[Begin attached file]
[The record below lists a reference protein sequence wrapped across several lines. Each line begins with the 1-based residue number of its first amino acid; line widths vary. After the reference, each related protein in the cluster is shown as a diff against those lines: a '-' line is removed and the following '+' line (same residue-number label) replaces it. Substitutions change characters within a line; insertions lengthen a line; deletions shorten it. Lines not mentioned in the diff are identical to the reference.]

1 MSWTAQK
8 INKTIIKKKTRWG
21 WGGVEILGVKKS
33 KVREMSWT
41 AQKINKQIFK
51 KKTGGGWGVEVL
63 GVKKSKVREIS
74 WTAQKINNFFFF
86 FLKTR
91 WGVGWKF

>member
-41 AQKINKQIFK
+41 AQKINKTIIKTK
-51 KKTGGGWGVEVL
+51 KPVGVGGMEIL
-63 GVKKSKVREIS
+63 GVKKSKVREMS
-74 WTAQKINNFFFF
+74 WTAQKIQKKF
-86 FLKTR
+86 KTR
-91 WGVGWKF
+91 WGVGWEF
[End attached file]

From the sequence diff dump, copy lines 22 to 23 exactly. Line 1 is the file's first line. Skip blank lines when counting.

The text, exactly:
+86 KTR
-91 WGVGWKF